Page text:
March US industry inventories fell by a modest 5.1 mb, according to US weekly data. The draw was driven by less steep declines in product stocks compared with February, as refinery runs started to ramp up post-maintenance in March. Yet crude oil stocks built by 9.9 mb and stocks held in Cushing, Oklahoma, rose to 41.9 mb, another record level.



Meanwhile, product inventories dropped by 18.2 mb, driven by the second consecutive monthly gasoline draw. Middle distillates fell by 3.5 mb, while a small increase in 'other products' provided partial offset. Gasoline stocks declined by 14.9 mb despite elevated imports, as indicated by stronger freight rates on the route from Europe (see Freight). The ramp-up in crude runs following February turnarounds and an increase in distillate production at the expense of gasoline contributed to the decline. However, January trade data indicate that a portion of gasoline was exported to Mexico and elsewhere in Latin America and this trend likely continued in both February and March.

OECD Europe

Commercial oil inventories in Europe declined by 9.4 mb to 988 mb in February. The loss of Libyan crude oil supplies seems to account for only part of this fall. Among OECD members with the largest relative import dependence on Libyan crude, inventory data indicate sharp builds in Italy and Spain, but signal a decline in Austria, France and Portugal. Preliminary data indicated that crude oil stocks in Italy, the country sourcing almost 25% of its imported crude in 2010 from Libya, rose by 3.7 mb, yet more complete data received just before this report went to press suggest instead a potential decline. Crude oil holdings decreased in Poland as lower deliveries via the Druzhba pipeline at the start of refinery turnarounds constrained imports.



As a result of planned refinery maintenance, European product stocks declined by 6.8 mb in February, with the largest draws in fuel oil, gasoline and middle distillates. Fuel oil inventories fell further below the five-year range, as higher exports to Asia curtailed stocks by 3.0 mb. Gasoline stocks dropped by 2.0 mb and continued tracking the bottom of the five-year range. Middle distillates remained in  surplus with stocks declining 1.6 mb, slightly less than the seasonal norm. German end-user heating oil stocks stood at 50% of capacity in February, marginally lower from 52% in January.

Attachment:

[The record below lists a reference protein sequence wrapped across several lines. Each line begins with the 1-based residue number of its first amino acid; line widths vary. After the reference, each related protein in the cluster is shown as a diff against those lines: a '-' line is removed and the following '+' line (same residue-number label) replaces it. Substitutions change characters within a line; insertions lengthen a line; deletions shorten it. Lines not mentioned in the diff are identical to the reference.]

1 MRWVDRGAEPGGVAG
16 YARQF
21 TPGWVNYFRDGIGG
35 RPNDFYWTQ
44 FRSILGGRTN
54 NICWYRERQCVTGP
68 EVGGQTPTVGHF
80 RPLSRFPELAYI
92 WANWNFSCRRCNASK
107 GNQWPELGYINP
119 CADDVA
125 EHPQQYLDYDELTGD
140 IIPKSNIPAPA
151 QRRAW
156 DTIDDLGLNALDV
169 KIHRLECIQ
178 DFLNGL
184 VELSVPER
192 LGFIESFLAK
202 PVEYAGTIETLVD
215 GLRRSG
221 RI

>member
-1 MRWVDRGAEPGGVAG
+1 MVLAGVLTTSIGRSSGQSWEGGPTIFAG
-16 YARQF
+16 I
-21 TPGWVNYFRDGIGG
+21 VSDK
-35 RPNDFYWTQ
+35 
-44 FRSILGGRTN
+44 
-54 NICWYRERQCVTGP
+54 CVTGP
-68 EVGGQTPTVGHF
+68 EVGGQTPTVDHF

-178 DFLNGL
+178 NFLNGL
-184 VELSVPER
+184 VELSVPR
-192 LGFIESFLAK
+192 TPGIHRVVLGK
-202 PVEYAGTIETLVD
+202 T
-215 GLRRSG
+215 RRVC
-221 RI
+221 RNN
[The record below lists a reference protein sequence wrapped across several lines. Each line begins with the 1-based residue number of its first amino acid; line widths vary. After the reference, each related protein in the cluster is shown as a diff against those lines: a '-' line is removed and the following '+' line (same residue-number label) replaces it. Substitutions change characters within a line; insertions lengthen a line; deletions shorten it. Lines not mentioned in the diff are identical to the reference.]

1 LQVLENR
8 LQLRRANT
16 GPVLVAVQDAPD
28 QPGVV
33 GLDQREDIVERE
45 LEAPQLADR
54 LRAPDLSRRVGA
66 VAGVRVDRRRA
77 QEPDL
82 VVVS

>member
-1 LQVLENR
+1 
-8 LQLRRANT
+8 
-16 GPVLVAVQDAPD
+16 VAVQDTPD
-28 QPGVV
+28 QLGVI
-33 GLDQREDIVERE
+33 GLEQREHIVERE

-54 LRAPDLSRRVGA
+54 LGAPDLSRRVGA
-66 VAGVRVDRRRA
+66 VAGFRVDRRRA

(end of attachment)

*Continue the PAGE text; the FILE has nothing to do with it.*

Preliminary March data from Euroilstock point to a 2.9 mb draw in the EU-15 and Norway. Crude stocks rose by 3.7 mb, while products declined by 6.6 mb, led by distillates. Meanwhile, refined oil products held in independent storage in Northwest Europe rose in March, driven by gains in fuel oil holdings.

OECD Pacific

Industry oil Inventories in the Pacific fell by 16.3 mb, to 375 mb in February. Stronger-than-seasonal crude oil draws in Japan and Korea brought stocks lower by 9.3 mb, while product inventories fell by 6.0 mb, led by declines in 'other products' and middle distillates. Pacific crude oil holdings dropped well below five-year average levels in February, yet forward cover rose to average levels.



The Petroleum Association of Japan (PAJ) resumed publishing weekly data for the week ending 2 April, just four weeks after the earthquake and tsunami that hit northeastern Japan. Due to considerable reporting difficulties for many companies, PAJ has acknowledged both a three week gap in series and a lack of comparability between available March and April data. Yet, industry stocks are expected to decline after the Japanese authorities relaxed stockholding obligations on industry by an equivalent of 66 mb to relieve the product supply situation (see Untangling Emergency Stocks in Japan). In addition, the ministry has allowed a release of some 0.5 mb of LPG from the government stockpile in the affected region, to be replenished from industry stockpiles elsewhere.

Untangling Emergency Stocks in Japan

In an attempt to facilitate the distribution of oil products to the regions affected by the earthquake and tsunami, Japanese authorities relaxed the industry's total stock-holding obligation by 25 days (10.5 million kilolitres, 66 mb). The first reduction came within days of the disaster, the second (equivalent to 22 days) followed a week later. As a result, Japanese industry emergency stocks obligations were temporarily lowered from 70 to 45 days. However, the normal 70-days obligation mentioned in the press following the announcement was often confused with a 90 days of net imports requirement for IEA member countries. The basis for the different methodologies is explained below.